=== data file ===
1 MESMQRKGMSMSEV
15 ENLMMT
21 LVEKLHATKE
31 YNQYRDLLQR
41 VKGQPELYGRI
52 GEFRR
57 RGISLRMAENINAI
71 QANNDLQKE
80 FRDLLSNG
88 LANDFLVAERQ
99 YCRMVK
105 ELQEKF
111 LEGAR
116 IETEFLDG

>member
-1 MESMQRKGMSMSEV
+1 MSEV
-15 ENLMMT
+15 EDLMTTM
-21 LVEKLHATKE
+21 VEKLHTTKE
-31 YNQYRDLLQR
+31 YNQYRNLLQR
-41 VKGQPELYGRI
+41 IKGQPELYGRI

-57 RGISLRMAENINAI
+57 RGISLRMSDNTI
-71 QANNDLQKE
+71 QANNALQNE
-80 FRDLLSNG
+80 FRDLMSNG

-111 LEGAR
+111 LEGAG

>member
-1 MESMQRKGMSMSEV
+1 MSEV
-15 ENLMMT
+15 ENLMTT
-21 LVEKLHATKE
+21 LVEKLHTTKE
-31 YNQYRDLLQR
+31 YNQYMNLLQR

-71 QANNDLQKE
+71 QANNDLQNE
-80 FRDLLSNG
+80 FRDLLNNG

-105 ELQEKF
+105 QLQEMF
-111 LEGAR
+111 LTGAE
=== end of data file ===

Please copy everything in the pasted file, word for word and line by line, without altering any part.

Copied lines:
1 MESMQRKGMSMSEV
15 ENLMMT
21 LVEKLHATKE
31 YNQYRDLLQR
41 VKGQPELYGRI
52 GEFRR
57 RGISLRMAENINAI
71 QANNDLQKE
80 FRDLLSNG
88 LANDFLVAERQ
99 YCRMVK
105 ELQEKF
111 LEGAR
116 IETEFLDG

>member
-1 MESMQRKGMSMSEV
+1 MSEV
-15 ENLMMT
+15 EDLMTTM
-21 LVEKLHATKE
+21 VEKLHTTKE
-31 YNQYRDLLQR
+31 YNQYRNLLQR
-41 VKGQPELYGRI
+41 IKGQPELYGRI

-57 RGISLRMAENINAI
+57 RGISLRMSDNTI
-71 QANNDLQKE
+71 QANNALQNE
-80 FRDLLSNG
+80 FRDLMSNG

-111 LEGAR
+111 LEGAG

>member
-1 MESMQRKGMSMSEV
+1 MSEV
-15 ENLMMT
+15 ENLMTT
-21 LVEKLHATKE
+21 LVEKLHTTKE
-31 YNQYRDLLQR
+31 YNQYMNLLQR

-71 QANNDLQKE
+71 QANNDLQNE
-80 FRDLLSNG
+80 FRDLLNNG

-105 ELQEKF
+105 QLQEMF
-111 LEGAR
+111 LTGAE